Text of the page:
Preston North End: I will be remembering my grandad this Gentry Day at Middlesbrough

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It is that time of year again, Gentry Day is upon us and now it is time for duty to take over.

Preston North End will be making the trip to Middlesbrough on Saturday and it’s been picked out as this season’s Gentry Day, so expect bowler hats and pinstriped suits galore.

Boro are one of the form sides in the division, certainly since they last played PNE, and lost, in October, and North End are unbeaten in their last seven. It has the makings of a good contest.

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It’s a special day, there really isn’t anything quite like it, and it’s the best side of football. Of course there is the good and the bad, we’ve seen plenty of the bad over recent months at North End but Saturday will well and truly be a good day. Regardless of the result.

PNE fans in the 1950s on their way to the FA Cup final, with Tom Sandells' grandfather, Sandy, centrePNE fans in the 1950s on their way to the FA Cup final, with Tom Sandells' grandfather, Sandy, centre
PNE fans in the 1950s on their way to the FA Cup final, with Tom Sandells' grandfather, Sandy, centre

Obviously three points will make things much, much better but the football is very much playing second fiddle at the weekend. It’s instead a pilgrimage of sorts, it’s a chance for North End fans to honour those that can no longer go to the game.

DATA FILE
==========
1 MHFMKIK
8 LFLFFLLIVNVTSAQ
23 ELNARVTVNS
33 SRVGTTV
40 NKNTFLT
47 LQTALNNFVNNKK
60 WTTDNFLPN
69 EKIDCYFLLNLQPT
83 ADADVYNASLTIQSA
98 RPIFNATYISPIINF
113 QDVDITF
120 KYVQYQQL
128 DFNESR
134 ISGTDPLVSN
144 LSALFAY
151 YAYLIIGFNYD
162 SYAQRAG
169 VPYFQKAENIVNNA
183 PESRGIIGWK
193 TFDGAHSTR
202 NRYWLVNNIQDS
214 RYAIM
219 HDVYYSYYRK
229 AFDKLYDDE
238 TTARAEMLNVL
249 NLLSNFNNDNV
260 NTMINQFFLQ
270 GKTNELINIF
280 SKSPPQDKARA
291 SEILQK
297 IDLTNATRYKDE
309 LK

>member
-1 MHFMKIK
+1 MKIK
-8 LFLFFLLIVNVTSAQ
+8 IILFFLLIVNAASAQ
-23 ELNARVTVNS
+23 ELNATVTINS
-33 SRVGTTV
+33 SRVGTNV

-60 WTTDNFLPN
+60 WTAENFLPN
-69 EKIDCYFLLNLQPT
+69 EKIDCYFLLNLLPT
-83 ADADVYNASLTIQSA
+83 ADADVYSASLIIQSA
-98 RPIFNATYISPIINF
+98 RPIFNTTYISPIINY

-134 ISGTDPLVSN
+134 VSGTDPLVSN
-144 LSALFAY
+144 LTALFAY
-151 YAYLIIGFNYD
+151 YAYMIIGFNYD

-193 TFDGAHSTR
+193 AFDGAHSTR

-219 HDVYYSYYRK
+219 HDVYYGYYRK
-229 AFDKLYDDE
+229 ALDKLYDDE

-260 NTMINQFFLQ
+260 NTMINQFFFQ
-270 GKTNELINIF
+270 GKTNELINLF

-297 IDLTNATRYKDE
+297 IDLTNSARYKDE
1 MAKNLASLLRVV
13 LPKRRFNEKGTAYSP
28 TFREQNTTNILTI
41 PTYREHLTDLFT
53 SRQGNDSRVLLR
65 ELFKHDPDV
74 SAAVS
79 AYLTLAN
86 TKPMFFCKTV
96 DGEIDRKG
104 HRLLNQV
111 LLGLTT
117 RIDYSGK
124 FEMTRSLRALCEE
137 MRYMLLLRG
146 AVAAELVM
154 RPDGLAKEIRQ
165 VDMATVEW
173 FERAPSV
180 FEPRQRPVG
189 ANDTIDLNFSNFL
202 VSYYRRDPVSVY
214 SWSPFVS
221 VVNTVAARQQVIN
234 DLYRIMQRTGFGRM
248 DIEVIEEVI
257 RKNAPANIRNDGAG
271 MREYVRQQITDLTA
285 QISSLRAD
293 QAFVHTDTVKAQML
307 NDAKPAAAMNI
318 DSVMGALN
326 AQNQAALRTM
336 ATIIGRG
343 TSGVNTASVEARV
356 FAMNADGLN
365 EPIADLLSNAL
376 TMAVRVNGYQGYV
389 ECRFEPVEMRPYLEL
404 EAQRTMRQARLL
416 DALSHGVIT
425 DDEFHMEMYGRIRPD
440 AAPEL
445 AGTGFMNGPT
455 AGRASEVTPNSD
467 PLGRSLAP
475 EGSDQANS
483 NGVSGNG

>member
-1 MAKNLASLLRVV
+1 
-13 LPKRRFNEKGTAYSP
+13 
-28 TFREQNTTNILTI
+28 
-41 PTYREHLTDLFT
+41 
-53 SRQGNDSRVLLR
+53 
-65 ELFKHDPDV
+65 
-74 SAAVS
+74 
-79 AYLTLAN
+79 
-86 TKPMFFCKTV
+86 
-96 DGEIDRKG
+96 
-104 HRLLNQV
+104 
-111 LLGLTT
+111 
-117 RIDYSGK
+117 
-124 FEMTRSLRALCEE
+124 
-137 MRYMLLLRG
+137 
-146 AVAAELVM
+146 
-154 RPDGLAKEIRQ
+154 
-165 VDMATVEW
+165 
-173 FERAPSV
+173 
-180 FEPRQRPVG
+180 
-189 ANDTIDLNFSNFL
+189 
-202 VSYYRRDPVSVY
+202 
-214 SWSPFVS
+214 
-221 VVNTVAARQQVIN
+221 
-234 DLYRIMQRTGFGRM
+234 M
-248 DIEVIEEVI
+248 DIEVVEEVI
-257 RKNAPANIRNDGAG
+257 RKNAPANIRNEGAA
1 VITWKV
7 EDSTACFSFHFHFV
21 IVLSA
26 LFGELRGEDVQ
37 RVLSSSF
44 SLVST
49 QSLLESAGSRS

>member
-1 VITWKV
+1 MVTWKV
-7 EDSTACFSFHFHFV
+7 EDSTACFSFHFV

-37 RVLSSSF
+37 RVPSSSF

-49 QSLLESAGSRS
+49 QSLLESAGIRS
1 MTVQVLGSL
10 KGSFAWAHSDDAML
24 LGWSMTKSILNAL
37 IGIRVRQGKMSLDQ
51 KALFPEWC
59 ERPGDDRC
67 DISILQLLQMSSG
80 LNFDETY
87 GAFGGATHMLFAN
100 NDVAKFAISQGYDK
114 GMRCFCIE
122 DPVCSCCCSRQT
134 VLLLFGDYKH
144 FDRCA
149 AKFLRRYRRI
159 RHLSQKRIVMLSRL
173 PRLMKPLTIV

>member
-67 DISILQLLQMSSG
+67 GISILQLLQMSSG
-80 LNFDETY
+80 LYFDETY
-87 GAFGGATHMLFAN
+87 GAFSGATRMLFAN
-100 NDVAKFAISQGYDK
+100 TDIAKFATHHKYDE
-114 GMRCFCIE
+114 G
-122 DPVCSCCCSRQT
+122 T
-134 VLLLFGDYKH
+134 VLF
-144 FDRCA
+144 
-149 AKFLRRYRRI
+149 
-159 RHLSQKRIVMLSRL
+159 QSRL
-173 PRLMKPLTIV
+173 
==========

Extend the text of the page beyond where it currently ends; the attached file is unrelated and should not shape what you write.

There will be many attending the game that would have previously gone with others, and instead mourn their loss. They are now the Gentry.

The tradition started in the early 1970s after Alan Ball Senior dubbed the travelling Preston support as the Gentry and was revived in memory of a fallen fan, since then it has lived on as a lasting memory to any PNE fans that have been lost, mainly over the last 12 months since the previous occasion and fixture. It’s become a very special part of the club.

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This year’s game will be particularly poignant for me as I will be mourning the loss of someone I loved and someone who loved PNE. My grandad had been battling dementia for over a year by the time we lost him, in November of last year.

Last week my dad and I went to the National Football Museum in Manchester and in there was his megaphone – and somewhere not on show – is his rattle. Both are emblazoned with PNE and are from his trip to London in 1954 to watch them at Wembley and he did so in a blue and white suit. Little did he know PNE had knackered themselves out watching the Oxford-Cambridge boat race, had stood in the cold and were hungry before the game, so they went on to lose to West Brom 3-2.

Still, it was him who instilled the love of North End into my dad and then my dad onto me. He was at Wembley again 60 years later, alongside his son and grandson, to watch PNE beat Swindon 4-0 and secure promotion back to the Championship, his passion for the club still going strong.

He was an avid reader of this newspaper and would always keep an eye out for PNE news, so when I took over this job it was special to be able to share it with him because he kept getting the paper, he kept clippings of all my stories and I knew I always had at least one person reading my stuff!

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I miss him dearly and so much of the time we spent together centred around football, so this weekend’s game, at least for me, is for him – my grandad Sandy.

It will be like going to one more game with him. Reminding me of the years I spent sat next to him on the Sir Tom Finney Stand, getting handed £1.50 (really!) to go and get a pie 15 minutes into every game.

It’s just one story though, of many that will sound very similar, but they are exactly what Gentry Day is all about.